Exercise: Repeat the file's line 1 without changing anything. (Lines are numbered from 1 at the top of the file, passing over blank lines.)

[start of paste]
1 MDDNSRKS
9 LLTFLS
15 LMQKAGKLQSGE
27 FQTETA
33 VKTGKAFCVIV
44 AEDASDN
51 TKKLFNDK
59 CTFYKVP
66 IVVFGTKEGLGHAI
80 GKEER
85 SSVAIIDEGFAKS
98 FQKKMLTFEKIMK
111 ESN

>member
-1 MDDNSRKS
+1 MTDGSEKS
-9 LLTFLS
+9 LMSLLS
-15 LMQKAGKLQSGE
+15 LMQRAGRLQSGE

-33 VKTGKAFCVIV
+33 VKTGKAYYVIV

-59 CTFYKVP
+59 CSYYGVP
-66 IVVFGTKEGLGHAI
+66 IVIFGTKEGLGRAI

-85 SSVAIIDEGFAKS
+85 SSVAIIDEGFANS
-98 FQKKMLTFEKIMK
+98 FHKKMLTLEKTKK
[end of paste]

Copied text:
1 MDDNSRKS